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Alzheimer’s in Native Americans

By Jordan Dionne, BBA

photo of Jordan Dionee Hello friends! I would like to share with you some important information regarding Alzheimer's and dementia, how they impact Native American Elders, and methods that can reduce their risk and improve quality of life. As someone who cared for a grandparent who suffered from dementia, it was very difficult to watch a loved one struggle to remember family members, recall important memories, and have changes in behavior. As the life expectancy of our people continues to increase and our Elders become more at risk of these conditions, I feel it is important that we create awareness, conduct research, and find solutions to provide as much help as possible to our precious Elders.

What is Alzheimer's and dementia? Alzheimer's is a progressive disease and the most common cause of dementia — accounting for 60-80% of cases. Dementia is a general term used to describe decline in mental ability, such as memory, reasoning, or other cognitive skills. It is important to remember that dementia is not a single disease and covers a wide range of medical conditions related to abnormal brain changes that reduce cognitive abilities. These changes in brain activity not only impair daily life and independent function but also affect behavior, feelings, and relationships. Here are some early warning signs and symptoms from the Alzheimer's Association:

  • Memory loss that disrupts daily life
  • Challenges in planning or solving problems
  • Difficulty completing familiar tasks
  • Confusion with time or place
  • Trouble understanding visual images and spatial relationships
  • Misplacing things and losing the ability to retrace steps
  • Decreased judgment or decision-making
  • Withdrawal from work or social activities
  • Changes in mood and personality

photo of Native American Elderly woman looking off into the distanceHow does Alzheimer's and dementia affect Native American Elders? The Alzheimer's Association states that American Indians are more likely to develop Alzheimer's disease or other forms of dementia than White and Asian Americans. They also estimate that as many as one in three Native American Elders will develop Alzheimer's disease in their lifetime. These numbers are projected to increase four-fold over the next three decades for Native Americans, aged 65 and older. This is a cause for concern for people who want to age in their homes and don't want to be placed in assisted living facilities. Many families prefer to care for their elderly as long as possible, but this will become increasingly difficult due to the degenerative nature of Alzheimer's and dementia. Here are some ways our tribal communities can help start addressing the problem:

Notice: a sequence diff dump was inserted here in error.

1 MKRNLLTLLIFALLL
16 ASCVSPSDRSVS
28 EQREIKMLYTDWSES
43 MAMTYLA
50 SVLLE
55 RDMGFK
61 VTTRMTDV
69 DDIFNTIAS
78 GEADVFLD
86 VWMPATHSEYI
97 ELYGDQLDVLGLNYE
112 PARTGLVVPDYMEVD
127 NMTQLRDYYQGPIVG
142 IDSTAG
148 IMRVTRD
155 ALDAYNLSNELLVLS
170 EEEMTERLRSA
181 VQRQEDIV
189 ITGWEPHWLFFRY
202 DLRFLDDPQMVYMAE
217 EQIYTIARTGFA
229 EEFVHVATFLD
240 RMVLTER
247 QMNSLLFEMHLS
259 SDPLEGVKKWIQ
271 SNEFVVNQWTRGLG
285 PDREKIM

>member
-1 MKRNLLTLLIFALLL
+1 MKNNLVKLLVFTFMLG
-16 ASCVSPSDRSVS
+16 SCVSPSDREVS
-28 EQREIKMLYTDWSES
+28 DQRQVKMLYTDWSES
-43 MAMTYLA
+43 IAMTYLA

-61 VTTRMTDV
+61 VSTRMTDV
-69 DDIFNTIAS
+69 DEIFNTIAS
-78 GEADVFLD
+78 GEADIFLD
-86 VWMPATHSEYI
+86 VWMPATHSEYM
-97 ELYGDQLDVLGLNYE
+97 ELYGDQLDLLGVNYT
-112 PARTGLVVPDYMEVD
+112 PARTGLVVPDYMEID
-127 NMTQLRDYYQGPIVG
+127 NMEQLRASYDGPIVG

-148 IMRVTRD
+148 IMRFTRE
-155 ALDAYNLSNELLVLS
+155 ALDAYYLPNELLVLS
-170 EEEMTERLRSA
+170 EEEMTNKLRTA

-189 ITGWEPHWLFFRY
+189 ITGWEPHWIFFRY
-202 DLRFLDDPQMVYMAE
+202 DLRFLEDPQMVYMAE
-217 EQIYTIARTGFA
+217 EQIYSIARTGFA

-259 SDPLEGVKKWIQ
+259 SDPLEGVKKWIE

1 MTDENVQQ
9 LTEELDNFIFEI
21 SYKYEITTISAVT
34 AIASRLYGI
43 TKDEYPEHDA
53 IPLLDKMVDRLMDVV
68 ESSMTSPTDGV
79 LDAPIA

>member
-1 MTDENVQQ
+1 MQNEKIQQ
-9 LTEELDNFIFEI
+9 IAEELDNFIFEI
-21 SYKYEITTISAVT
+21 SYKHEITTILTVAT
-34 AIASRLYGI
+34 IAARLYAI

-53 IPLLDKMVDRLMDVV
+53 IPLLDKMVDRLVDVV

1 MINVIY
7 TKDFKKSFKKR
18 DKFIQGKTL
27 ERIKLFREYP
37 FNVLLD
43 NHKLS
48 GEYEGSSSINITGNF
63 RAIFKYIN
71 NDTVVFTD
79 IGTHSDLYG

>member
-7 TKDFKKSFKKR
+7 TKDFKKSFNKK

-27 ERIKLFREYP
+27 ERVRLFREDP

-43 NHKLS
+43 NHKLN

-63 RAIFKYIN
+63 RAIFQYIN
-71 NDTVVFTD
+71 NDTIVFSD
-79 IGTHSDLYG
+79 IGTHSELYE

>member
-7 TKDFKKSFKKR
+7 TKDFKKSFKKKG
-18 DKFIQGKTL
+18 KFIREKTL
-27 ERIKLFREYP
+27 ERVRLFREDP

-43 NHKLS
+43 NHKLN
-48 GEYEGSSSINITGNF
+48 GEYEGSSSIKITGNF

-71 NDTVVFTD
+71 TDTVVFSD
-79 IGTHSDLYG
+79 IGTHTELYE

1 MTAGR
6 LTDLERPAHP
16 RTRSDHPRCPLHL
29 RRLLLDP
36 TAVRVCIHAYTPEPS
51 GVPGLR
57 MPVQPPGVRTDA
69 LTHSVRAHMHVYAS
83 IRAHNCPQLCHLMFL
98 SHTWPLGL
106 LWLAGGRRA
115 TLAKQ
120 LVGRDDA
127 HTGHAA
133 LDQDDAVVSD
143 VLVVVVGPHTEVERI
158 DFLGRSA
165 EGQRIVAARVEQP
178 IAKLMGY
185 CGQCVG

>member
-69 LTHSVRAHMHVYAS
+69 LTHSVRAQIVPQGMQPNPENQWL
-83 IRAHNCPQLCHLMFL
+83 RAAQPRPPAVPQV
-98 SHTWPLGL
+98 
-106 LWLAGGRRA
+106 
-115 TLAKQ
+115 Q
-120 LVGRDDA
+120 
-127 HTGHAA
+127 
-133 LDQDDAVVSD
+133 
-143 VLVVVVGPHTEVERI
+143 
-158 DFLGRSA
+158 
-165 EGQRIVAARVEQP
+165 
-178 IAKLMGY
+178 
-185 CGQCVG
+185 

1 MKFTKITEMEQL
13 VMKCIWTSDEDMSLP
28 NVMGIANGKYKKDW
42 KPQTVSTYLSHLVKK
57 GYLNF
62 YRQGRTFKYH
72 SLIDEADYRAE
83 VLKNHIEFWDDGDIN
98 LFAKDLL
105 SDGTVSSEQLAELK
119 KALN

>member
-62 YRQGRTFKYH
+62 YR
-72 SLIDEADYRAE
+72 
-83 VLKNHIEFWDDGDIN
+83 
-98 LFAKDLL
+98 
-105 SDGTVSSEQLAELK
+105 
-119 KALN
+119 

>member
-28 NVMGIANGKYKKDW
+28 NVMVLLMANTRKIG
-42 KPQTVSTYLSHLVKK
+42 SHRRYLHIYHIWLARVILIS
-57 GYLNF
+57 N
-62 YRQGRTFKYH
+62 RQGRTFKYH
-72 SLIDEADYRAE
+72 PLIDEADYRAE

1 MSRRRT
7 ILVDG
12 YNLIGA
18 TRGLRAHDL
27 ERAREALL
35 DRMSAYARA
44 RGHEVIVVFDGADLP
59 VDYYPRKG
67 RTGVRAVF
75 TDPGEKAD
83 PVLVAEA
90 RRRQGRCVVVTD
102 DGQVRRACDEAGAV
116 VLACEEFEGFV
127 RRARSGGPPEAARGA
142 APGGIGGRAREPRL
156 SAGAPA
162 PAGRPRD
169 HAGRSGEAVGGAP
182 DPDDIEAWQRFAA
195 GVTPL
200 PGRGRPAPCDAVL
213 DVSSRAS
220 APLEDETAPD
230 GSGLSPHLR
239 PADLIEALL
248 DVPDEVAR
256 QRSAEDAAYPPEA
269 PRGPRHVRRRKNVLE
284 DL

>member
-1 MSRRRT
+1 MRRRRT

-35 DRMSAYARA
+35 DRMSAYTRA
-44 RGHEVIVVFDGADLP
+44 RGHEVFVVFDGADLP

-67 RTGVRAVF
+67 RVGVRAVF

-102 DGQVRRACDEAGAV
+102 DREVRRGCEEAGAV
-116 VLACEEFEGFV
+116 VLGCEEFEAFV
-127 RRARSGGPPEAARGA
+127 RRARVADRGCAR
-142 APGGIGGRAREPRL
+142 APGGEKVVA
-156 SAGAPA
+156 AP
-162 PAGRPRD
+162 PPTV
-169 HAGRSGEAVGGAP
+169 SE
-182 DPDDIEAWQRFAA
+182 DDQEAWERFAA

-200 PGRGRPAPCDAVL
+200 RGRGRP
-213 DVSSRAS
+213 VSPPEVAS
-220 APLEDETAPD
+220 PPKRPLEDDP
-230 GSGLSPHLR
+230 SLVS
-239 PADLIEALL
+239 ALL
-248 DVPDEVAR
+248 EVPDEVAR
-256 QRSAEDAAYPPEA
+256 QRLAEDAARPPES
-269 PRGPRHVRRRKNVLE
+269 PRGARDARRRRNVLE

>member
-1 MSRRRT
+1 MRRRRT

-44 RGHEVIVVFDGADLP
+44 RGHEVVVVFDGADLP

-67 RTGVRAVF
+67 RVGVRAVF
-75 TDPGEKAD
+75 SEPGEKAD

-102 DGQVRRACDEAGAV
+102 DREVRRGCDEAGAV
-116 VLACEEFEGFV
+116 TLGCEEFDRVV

• Increase access to healthcare and health services. Our Elders are less likely to be diagnosed right when they show symptoms due to having less access to healthcare and related services.
  • Conduct research in our communities regarding Alzheimer's and dementia. There is very little research done in our communities regarding these conditions and having reliable data collected by qualified community organizations can be a great advantage.
  • Increase clinical trial participation to ensure new and effective treatments are developed for American Indians by collaborating with partners who will prioritize relationship building in tribal communities.

How can we reduce the risk of Alzheimer's and dementia? Unfortunately, there is no current cure for these medical conditions but there are multiple ways to reduce their impact. The Food and Drug Administration has approved three medications that delay decline in memory and reduce confusion but aren't curative and are unable to stop the disease from worsening over time. Another option is to get regular health screenings when you reach age 60-65 as a preventative health measure. Early detection will make it easier to reduce the effects of dementia and allow people to maintain their quality of life longer. The Alzheimer's Association International Conference suggests that adopting healthy lifestyle choices, such as a healthy diet, regular exercise, not smoking, and regular mental simulation, may decrease the risk of cognitive decline and dementia. While there may not currently be a cure, it is important to remember that the effects of these conditions can be reduced and quality of life can be improved if treated as soon as possible. Thank you for your time and have a blessed day.

To learn more, Native Americans and Alzheimer's Disease.